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Ticker Tape Delay Meter

by the New York Quotation Company


Even with the creation of new laws and programs designed to improve the country's infrastructure and prevent fraud, the events of Black Tuesday still had a dramatic effect on investor psychology. Black Tuesday refers to the stock market crash of October 29, 1929, when frightened stock holders sold nearly 16 million shares (four times normal) on the New York Stock Exchange. The trading volume got so high that it delayed the ticker tape by more than an hour and a half, creating even more anxiety and confusion.

The panic caused by these information delays led to a faster tickertape machine that could handle heavy trading days, but the changeover to new stock tickers was slow and took nearly five years. During this transition period from 1929 to 1934, the New York Quotation Company (owned by the NYSE) came out with a nifty little device, called the Tape Delay Meter. It had a 0-to-60-minutes gauge meant to assure and/or alert the exchange's members on the timeliness of the quotes they were reading off the stock ticker.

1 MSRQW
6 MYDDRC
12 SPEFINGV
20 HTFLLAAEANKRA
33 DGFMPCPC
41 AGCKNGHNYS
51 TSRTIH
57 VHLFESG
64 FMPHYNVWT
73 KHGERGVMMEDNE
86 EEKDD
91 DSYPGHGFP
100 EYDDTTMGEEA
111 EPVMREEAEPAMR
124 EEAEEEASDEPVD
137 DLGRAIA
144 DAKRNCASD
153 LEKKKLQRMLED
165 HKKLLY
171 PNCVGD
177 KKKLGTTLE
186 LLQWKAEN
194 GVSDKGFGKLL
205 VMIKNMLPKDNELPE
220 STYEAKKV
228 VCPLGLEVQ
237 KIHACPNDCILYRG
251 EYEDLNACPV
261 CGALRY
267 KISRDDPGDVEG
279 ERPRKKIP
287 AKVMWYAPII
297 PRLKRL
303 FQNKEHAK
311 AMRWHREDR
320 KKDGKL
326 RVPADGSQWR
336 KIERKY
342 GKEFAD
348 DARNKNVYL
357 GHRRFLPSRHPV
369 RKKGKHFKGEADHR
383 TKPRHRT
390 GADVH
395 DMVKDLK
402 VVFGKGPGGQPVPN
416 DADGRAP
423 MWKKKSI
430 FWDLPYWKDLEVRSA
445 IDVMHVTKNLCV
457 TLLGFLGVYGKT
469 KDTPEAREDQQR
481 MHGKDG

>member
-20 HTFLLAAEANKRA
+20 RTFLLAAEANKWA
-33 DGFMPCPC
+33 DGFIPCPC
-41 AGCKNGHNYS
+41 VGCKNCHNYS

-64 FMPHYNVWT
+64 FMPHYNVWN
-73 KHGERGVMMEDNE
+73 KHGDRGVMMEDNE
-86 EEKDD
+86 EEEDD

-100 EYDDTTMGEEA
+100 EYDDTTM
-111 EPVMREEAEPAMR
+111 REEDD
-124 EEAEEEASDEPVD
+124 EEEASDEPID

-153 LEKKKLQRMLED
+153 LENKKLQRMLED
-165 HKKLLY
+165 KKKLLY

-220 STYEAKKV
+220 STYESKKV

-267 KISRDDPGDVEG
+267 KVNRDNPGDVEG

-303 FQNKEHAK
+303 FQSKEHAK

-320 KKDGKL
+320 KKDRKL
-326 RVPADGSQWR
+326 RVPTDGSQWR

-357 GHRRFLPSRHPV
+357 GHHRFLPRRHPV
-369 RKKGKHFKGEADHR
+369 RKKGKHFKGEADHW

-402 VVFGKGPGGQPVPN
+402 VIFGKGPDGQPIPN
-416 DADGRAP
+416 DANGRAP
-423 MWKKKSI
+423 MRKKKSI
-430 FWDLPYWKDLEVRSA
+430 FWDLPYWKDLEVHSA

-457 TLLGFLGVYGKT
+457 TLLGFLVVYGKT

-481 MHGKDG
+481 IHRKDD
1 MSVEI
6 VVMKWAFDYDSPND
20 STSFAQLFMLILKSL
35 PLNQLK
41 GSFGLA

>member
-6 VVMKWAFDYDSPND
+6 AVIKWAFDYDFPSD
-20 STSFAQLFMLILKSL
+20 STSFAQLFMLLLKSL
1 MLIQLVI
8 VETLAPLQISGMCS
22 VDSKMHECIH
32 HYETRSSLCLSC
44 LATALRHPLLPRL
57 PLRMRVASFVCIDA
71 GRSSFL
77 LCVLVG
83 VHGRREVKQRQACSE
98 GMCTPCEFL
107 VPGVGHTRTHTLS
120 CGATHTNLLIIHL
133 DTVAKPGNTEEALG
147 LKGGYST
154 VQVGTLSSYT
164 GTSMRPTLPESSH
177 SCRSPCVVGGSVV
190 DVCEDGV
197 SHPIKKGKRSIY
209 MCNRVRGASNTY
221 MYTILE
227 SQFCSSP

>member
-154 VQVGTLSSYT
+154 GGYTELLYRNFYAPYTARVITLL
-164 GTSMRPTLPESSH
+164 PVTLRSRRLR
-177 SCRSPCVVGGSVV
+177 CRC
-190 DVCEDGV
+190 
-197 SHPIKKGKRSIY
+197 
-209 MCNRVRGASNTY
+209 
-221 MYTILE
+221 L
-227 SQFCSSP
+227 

Ticker Tape Delay Meter

Weston Electrical Instrument Corp., Newark, N.J., U.S.A.

0 - 1 - 5 - 10 - 15 - 20 - 25 - 30 - 40 - 60

Approximate Tape Delay in Minutes

Property of N.Y.Q. Co.

Model 301    No. 1215975

It has a brass housing that was originally painted black.

Two more examples:

Exchange Telegraph Stock Ticker

Edison's Universal Stock Ticker

Vintage Stock Tickers

Stock Ticker Census

Broad Tape Tickers

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